It was Burtynsky’s father, Peter – also a Ukrainian immigrant – who gave his son his first camera and later set up a darkroom at home that ignited the teenager’s passion for photography. By day, he worked on the welding line at the General Motors car plant in Toronto. It would lead to his death, when Burtynsky was just 15. His father developed cancer, the photographer believes, from working with PCBs – electrical insulating oils that are carcinogenic and can be absorbed through the skin. “Almost all of the men who worked on that line died,” he says. “He got cancer when he was 40 and then had a kidney removed, but by the time he was 43, it came back again and he died when he was 45.”

Burtynsky later got a summer job removing the PCBs from the factory to earn money to study photography. Throughout his father’s illness, Burtynsky had taken work alongside school to help support the family. “When my father was dying, he said, ‘you’re the oldest male in the family, this is your family now’. By the time I was 20, I had probably done 20 different jobs.”

Detail from Rock of Ages # 15, Active Granite Section, E.L. Smith Quarry, Barre, Vermont, 1992

Detail from Rock of Ages # 15, Active Granite Section, E.L. Smith Quarry, Barre, Vermont, 1992 – Edward Burtynsky/Nicholas Metivier Gallery

Burtynsky gained early success, winning gallery representation in New York when he was still in his 20s. But he soon realised that even artists he admired had to take other work to earn a living. He opened a photographic laboratory in Toronto that is still going strong today – but for several years, it sucked up all his energy, until a collector finally asked when he was going to produce more photographs. Burtynsky had an idea of shooting stone quarries but couldn’t spare the time. “And he just said, ‘I’ll pre-buy whatever you do.’” It restarted his career.

It’s important to be able to sell your work, he stresses. “I didn’t want to rely on grants. I didn’t want to rely on individuals.” But does the commercialism of the art world limit his capacity to be radical? “There is a class of art – call it the Jeff Koons or the [Damien] Hirst [class], where the game of the billionaires is creating a store of value in art, and somebody’s telling them, you need 10 per cent of your assets in art because it’s got a great return.” That’s not him, he insists. “I’ve always kept my work at a very accessible point in terms of dollars. Some galleries say, ‘We’re gonna really restrict the work you’re making, release five or six images a year, that’s it, but we want six figures or more to sell the work.’ I’ve always eschewed that. I’ve always put the pressure on myself to stay true to the way I want to work.”

In the early 1990s, larger prints of Burtynsky’s work could be snapped up for around £1,500; these days the smaller prints sell for roughly ten times that. But larger prints and what are regarded as iconic works can reach high prices, up to $100,000 (around £80,000) at auction. The market for his pictures helps him to travel the world, to rent a helicopter if he needs to, or hire assistants in environments where he doesn’t speak the language. Burtynsky’s “pretty persistent” when it comes to getting access, though some projects still elude him. He’s never been able to get into the Grasberg mine in Indonesia, for instance, where gold is extracted at an altitude of 10,000ft. And years of trying to get permission to shoot the Ghawar oil field in Saudi Arabia led to the Ministry of Industry expressing concern that his work is not very positive towards the industry.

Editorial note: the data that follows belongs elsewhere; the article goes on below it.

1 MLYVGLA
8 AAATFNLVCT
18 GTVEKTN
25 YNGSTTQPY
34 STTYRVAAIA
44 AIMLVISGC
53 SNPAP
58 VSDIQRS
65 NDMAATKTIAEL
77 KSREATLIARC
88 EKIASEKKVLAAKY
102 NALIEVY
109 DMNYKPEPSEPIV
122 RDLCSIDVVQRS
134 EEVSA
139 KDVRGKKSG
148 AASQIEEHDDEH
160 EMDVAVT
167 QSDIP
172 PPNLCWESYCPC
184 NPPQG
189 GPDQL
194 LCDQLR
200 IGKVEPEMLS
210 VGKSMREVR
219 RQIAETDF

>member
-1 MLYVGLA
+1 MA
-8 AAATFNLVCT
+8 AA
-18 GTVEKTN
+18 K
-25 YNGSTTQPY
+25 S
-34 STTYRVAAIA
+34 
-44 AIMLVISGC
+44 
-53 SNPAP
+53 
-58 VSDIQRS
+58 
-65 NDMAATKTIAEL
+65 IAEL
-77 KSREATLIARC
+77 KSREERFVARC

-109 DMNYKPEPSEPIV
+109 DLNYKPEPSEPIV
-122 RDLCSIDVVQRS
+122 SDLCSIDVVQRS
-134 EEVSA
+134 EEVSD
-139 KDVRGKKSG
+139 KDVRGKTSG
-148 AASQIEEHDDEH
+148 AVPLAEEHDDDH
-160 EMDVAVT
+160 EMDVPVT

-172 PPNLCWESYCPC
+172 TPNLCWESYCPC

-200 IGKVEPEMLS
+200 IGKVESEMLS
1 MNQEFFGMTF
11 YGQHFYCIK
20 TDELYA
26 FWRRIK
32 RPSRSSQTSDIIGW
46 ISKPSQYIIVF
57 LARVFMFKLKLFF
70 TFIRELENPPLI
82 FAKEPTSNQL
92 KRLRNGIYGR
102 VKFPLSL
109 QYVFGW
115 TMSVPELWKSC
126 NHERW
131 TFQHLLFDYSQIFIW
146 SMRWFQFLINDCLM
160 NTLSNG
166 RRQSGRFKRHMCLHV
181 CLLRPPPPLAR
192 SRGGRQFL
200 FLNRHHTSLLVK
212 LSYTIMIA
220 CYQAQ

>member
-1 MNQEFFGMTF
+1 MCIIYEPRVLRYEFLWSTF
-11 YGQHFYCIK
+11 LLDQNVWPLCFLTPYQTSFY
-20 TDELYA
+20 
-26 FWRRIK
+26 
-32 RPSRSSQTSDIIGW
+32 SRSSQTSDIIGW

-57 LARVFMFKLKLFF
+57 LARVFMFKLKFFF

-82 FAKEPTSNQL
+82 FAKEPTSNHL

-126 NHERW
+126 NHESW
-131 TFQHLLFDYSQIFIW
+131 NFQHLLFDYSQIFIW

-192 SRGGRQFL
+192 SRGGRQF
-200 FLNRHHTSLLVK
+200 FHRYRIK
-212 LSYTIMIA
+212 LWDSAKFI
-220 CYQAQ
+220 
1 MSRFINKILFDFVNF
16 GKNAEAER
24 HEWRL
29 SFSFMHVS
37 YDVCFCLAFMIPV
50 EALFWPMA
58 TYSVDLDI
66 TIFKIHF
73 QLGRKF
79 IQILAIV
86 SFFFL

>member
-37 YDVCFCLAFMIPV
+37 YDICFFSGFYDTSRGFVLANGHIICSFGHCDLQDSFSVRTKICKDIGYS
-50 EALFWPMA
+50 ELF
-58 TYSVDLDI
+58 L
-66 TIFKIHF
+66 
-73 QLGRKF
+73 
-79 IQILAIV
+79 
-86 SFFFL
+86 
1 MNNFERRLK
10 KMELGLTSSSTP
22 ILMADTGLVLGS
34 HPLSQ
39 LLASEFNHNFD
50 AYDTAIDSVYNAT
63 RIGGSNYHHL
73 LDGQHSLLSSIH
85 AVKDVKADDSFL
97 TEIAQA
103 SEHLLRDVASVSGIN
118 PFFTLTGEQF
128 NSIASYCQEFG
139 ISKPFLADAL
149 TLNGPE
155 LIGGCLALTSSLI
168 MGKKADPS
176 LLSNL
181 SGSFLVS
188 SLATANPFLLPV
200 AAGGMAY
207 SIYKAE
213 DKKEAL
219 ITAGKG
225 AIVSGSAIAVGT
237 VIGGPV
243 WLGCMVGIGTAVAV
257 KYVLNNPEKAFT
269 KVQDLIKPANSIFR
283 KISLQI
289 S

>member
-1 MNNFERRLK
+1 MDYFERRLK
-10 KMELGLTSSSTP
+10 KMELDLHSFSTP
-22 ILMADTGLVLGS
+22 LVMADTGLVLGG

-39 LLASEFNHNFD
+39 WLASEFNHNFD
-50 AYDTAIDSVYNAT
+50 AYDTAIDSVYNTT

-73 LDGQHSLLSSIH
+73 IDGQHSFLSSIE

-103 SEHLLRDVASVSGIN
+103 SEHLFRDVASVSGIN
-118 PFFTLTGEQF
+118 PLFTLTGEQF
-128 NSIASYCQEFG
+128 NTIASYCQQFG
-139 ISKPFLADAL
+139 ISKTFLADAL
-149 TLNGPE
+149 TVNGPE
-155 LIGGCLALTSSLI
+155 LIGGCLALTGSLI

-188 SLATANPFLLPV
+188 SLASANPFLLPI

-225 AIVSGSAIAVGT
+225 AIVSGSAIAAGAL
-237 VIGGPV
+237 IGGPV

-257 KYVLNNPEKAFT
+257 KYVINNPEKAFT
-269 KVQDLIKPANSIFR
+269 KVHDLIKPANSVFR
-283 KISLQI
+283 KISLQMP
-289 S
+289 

Salinas #2, Cádiz, Spain, 2013

Salinas #2, Cádiz, Spain, 2013 – Edward Burtynsky/Flowers Gallery, London

It’s “hard to be positive” about climate change, he says. “We were slow to respond to the scale of the problem. Time is not our friend any more.” What does he make of Just Stop Oil protesters targeting galleries? “Museums are repositories of things from the past that we find valuable and want to preserve, and things in the present that we feel are important and want to preserve. To use that space for protests is damaging to the cultural fabric. It’s strictly for headlines, and, you know, here’s something that society finds valuable – and I’m going to disrespect that value. I don’t agree with it.”

Finding fault with how museums support themselves, too, has to be considered carefully, he believes. “Cultural institutions often live off the graces of individual donations, government support, corporate donations,” he says. “Culture has never been able to sustain itself.” At a certain level – such as having a loan with a particular bank, or an insurer with links to fossil fuels – “they are all implicated”, and indeed, so is each one of us. “The choice is hard. At a certain point, if every artist and arts organisation worldwide turns down hugely valuable funding, there’s an undeniable risk of them being starved out of existence.” He suggests that protesters’ energies “be shifted to the doorsteps of the most egregious”.

What of those who believe that global warming is overhyped or not even happening? “The problem, I find, is that it got politicised,” he says, and “the political system is, whatever the Left says, the political Right just has an allergic reaction to it and says the opposite. I’ve always said, Left or Right, it doesn’t matter, when a hurricane comes, everybody gets flattened.”

Burtynsky: Extraction/Abstraction is at the Saatchi Gallery, London SW3 (saatchigallery.com) from Feb 14 to May 6